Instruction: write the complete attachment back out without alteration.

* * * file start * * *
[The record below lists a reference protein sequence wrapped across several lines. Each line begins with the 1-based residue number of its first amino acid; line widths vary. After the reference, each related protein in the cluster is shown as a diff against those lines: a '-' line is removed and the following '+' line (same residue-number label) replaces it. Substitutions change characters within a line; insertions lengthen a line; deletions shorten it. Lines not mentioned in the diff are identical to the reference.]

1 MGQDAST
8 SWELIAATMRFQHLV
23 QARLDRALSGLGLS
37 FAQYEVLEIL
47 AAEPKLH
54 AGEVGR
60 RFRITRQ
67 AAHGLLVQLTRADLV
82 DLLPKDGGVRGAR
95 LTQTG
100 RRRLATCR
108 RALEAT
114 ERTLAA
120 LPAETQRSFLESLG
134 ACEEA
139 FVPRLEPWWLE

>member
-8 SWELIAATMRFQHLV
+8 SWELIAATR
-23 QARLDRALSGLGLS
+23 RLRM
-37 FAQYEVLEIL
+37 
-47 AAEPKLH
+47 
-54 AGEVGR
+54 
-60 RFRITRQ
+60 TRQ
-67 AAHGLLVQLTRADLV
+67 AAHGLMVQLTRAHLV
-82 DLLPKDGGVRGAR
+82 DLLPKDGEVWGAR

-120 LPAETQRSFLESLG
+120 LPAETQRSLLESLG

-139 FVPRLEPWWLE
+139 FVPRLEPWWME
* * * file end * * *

[The record below lists a reference protein sequence wrapped across several lines. Each line begins with the 1-based residue number of its first amino acid; line widths vary. After the reference, each related protein in the cluster is shown as a diff against those lines: a '-' line is removed and the following '+' line (same residue-number label) replaces it. Substitutions change characters within a line; insertions lengthen a line; deletions shorten it. Lines not mentioned in the diff are identical to the reference.]

1 MGQDAST
8 SWELIAATMRFQHLV
23 QARLDRALSGLGLS
37 FAQYEVLEIL
47 AAEPKLH
54 AGEVGR
60 RFRITRQ
67 AAHGLLVQLTRADLV
82 DLLPKDGGVRGAR
95 LTQTG
100 RRRLATCR
108 RALEAT
114 ERTLAA
120 LPAETQRSFLESLG
134 ACEEA
139 FVPRLEPWWLE

>member
-8 SWELIAATMRFQHLV
+8 SWELIAATR
-23 QARLDRALSGLGLS
+23 RLRM
-37 FAQYEVLEIL
+37 
-47 AAEPKLH
+47 
-54 AGEVGR
+54 
-60 RFRITRQ
+60 TRQ
-67 AAHGLLVQLTRADLV
+67 AAHGLMVQLTRAHLV
-82 DLLPKDGGVRGAR
+82 DLLPKDGEVWGAR

-120 LPAETQRSFLESLG
+120 LPAETQRSLLESLG

-139 FVPRLEPWWLE
+139 FVPRLEPWWME